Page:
settings thus act in some sense as limits for each other.
To set output currents and voltages:
- Select the output you want.
- On the numeric keypad are CURRENT
SET and VOLTS SET
buttons. Press the one you want.
- Enter the value you want to set using the buttons, e.g., for 35
mA, hit 0 . 0 3 5 followed by
the enter button, which is an arrow with a right angle in it.
- What you see on the display will depend on whether the outputs or
on or off -- see How the displays work above.
supplies from the DAS computer
There is now a program for direct
control of the power supplies
available on the DAS computer. Go to the desktop of the DAS
open the shortcut to the FRIDGE
folder, and double-click on ManualPSUControl.
Hit the arrow in the upper left corner to start the program. The
bottom two rows of displays indicate the current power supply
settings. Set the middle two rows of controls to the desired
settings. Note that you must set all
the controls appropriately, even the ones you don't want to change;
when the program commands the power supplies, it sets all of the
control values. When you are ready to issue the command, press
button on the left side of the panel that says "Press to set PSU
values". The bottom two rows of displays should then update to
your new settings. If you have problems, press the Reset button
upper left and try setting the power supply values again.
Note that the current and voltage indicators show the actual currents and voltages, not
the programmed ones.
There may be interference of this program with the standard fridge
cycle program if they try to communicate simultaneously with the fridge
power supplies. To avoid such interference, set the fridge
control program to a slow sampling rate (1 per minute or slower) before starting ManualPSUControl,
and then do your manual commands in the interval between samplings by fridge_cycle,
and then stop ManualPSUControl.
If the programs seem to interfere (very slow reading of supply
settings, nonsense or mixed-up values), then just kill ManualPSUControl
using the red stop-sign button in the upper left of the screen and try
again. Note that the normal stop button on the front panel of ManualPSUControl
will not work if it is hung in the communication cycle.
Running Out of LHe
When you run out of LHe, everything warms up. If the array gets
too warm, the fridge cycle will fail because the array will not cool
enough to condense 3He in the UC still. So you have to cool the
array down by hand prior to starting the fridge cycle. To do
this, do the following:
You do not need to worry about the IC getting too warm.
There is a passive heat switch connecting the IC to the 4K bath, so the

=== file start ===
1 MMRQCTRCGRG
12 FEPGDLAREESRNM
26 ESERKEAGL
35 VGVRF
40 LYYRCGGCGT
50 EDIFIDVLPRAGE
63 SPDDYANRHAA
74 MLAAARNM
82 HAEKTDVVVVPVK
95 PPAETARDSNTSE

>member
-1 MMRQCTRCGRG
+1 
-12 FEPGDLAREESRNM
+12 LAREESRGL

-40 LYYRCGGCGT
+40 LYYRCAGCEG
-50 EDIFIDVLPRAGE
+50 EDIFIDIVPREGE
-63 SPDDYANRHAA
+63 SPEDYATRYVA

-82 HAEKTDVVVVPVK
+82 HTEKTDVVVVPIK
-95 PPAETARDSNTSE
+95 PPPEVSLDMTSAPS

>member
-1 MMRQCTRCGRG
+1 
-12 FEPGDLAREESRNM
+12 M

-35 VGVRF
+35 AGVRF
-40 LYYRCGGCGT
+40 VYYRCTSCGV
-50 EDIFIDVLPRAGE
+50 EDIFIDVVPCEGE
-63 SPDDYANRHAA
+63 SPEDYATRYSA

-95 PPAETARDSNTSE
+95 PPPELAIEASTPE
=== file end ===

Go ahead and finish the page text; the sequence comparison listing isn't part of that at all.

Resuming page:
IC cools off automatically once the LHe bath has been refilled.
The IC cools off much more quickly than the UC does, so getting the UC
cold assures that the IC has also gotten cold.
- Set the UC pump heater to 35 mA current (should already be set to
35 V voltage).
- The UC pump will heat up and you will see the array GRT (the
thermometer read out by the LR750 resistance bridge on the 3rd floor)
cool down. There is a calibration curve for this GRT ("UC
optics") in the big black Bolocam binder.
- Get the array below 10K, then shut off the UC pump heater.
- Wait until the UC pump has cooled down below10K (so all the gas
has been sucked back into the pump).
- Confirm that the array is below 10K by checking the resistance
bridge reading (in fact, it should have cooled further when you shut
the UC pump off).
- Prior to starting the fridge cycle, check that the supplies are
back on their nominal
- Start the fridge cycle as indicated on the Daily
Observing Tasks page.
Mucking with the AUX
The AUX fridge board reads out a number of diode thermometers and
provides access to the array GRT and heater. During cooldown to
4K, the array and IC diodes are read out using this board. Before
cycling the fridge, however, it is necessary to disable these diodes
because they dissipate too much power. Alternately, when Bolocam
is set up for regular observing, the AUX board is completely removed
and a jumper cable used to allow access to the array GRT only.
Here are instructions for making these changes.
the Array and IC Diodes
It is straightword to disconnect and reconnect the array and IC diode
readouts. These readouts are located on the AUX fridge board,
which is the rightmost board when viewing the boards (as in this picture, though note that the AUX board is
not in place in this picture -- it would go in the slot in which you
see the black-and-white jumper cable).
- Open the top of the E-box (if it is closed) and turn off the
power switch to the AUX board (all the way at one end of the set of
-- the switches are in the same order as the boards).
- Open the E-box and remove the board in the rightmost slot.
You will likely have to disconnect a cable going from the face of the
board to a feedthrough connector on the bottom of the E-box.
- The board will look like this (click on the picture for a larger
Notice the handwritten labels and the yellow jumpers. Readout of
a given diode is enabled or disabled by the appropriate yellow jumpers.
- Disconnect or reconnect the array and IC diode jumpers to match
one of these pictures (click for a larger version):
NEED BETTER FOCUSSED PICTURES!
There are two possible configurations for the jumpers:
The two different configurations
drive current through the diode in opposite directions. When
reconnecting the diodes, you may have to experiment with both